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03-07-2023 | Flash glucose monitoring | News

Flash glucose monitoring linked to type 2 diabetes treatment intensification

Author: Eleanor McDermid


medwireNews: Use of intermittently scanned continuous glucose monitoring (isCGM) is associated with an increased likelihood for treatment intensification in people with type 2 diabetes, a study shows.

“This suggests that either [isCGM] is being prescribed in situations where the physician decides that there is a need to escalate the patient’s therapy, or it is possible that after prescribing [isCGM] the need for escalating therapy becomes more evident, with consequent treatment progression,” write the study authors.

“In both scenarios it appears that [isCGM] is being proactively initiated with patients who require more intensive or complex treatment to manage their diabetes.”

Researchers Stewart Harris (Western University, Canada) and Fleur Levrat-Guillen (Abbott Laboratories Ltd, Maidenhead, UK) used a medical insurance claims database to identify 373,871 adults with type 2 diabetes who had potential for treatment escalation (ie, were not on a basal–bolus insulin regimen). This included 37% who had not received glucose-lowering medications prior to study enrollment; of the remaining 63%, 88% were taking non-insulin therapies and 12% were on basal insulin at enrollment.

A total of 7160 study participants started on isCGM within the first 6 months after their enrollment date, and these individuals were significantly more likely to experience treatment intensification than those who continued to use self-monitored blood glucose over the full 24-month study period.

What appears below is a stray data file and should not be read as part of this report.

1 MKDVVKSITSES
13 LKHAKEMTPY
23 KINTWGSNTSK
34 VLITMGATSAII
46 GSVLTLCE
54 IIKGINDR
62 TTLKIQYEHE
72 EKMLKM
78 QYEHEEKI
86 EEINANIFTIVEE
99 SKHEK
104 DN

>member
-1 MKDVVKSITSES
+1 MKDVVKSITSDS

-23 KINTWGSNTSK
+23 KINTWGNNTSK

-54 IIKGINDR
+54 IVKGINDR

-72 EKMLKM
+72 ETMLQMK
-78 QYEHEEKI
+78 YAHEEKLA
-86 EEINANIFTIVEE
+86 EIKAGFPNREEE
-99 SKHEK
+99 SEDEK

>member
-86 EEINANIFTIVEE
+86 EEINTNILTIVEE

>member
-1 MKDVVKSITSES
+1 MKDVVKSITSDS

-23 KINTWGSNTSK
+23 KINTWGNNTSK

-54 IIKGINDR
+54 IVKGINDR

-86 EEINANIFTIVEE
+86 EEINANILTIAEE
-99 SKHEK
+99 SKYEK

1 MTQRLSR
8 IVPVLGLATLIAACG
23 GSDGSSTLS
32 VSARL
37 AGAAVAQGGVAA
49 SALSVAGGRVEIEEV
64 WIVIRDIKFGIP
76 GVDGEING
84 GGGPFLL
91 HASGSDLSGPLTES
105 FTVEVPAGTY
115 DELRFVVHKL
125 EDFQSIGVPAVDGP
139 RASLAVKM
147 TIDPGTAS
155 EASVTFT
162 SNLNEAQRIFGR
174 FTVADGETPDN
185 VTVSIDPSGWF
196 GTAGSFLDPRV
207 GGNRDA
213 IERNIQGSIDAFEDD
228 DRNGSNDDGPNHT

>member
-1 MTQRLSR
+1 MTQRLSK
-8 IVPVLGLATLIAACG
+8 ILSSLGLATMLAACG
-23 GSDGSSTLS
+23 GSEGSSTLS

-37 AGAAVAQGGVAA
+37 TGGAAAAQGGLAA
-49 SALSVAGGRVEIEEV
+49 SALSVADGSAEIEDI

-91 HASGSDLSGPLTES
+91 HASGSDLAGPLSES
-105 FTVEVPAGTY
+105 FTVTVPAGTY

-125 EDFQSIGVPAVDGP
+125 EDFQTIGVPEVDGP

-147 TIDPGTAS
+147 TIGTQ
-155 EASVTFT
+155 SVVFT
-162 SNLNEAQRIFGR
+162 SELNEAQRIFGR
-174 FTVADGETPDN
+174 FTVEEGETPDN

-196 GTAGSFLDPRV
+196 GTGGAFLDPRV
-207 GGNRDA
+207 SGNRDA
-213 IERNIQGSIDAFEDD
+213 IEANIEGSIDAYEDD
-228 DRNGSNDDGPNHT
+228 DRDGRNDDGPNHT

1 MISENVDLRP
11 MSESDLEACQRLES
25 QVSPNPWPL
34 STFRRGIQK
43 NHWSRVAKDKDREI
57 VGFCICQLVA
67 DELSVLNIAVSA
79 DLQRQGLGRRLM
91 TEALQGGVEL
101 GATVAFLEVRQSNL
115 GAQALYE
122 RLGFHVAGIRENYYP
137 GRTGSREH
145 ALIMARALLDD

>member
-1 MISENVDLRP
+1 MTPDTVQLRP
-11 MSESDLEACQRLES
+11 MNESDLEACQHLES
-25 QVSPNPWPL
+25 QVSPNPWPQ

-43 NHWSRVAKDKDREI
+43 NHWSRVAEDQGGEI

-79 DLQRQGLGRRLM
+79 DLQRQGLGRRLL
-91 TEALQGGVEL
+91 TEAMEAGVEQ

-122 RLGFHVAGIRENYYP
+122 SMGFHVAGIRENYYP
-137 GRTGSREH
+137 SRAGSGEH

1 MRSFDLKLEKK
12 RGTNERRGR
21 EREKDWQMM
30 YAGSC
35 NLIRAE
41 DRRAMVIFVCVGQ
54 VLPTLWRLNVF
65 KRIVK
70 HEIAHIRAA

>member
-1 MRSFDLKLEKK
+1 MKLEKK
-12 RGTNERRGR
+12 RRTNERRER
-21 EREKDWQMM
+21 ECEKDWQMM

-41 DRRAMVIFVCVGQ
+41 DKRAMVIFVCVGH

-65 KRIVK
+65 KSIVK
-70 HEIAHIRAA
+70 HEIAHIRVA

The relative increase in this likelihood ranged from 1.86-fold among people on non-insulin medications who were medication-naïve at enrollment to 2.81-fold among those on basal insulin and preceding medication use.

By the end of the study period, between 53% and 90% of people self-monitoring their blood glucose remained on the same treatment that they had started on, compared with just 31% to 74% of those using isCGM.

This suggests that people in the isCGM group “had more dynamic changes in their treatment progression” than those who continued self-monitoring, writes the team in Diabetes, Obesity and Metabolism.

In addition, among people not initially using insulin, a much larger proportion of those given isCGM were escalated to insulin compared with those self-monitoring, with for example rates of 20–42% versus 8–13% among people initially on injectable non-insulin therapies.

Harris and Levrat-Guillen note that the increased risk for hypoglycemia with insulin treatment creates a barrier to starting the medication among people with type 2 diabetes who need it to reduce their glucose levels.

They believe that the ability to closely monitor glucose levels with isCGM, reducing the risk for severe hypoglycemia, may increase people’s comfort with use of insulin and “provides a clear rationale” for offering isCGM to people with type 2 diabetes who need to escalate to insulin.

medwireNews is an independent medical news service provided by Springer Healthcare Ltd. © 2023 Springer Healthcare Ltd, part of the Springer Nature Group

Diabetes Obes Metab 2023; doi:10.1111/dom.15025


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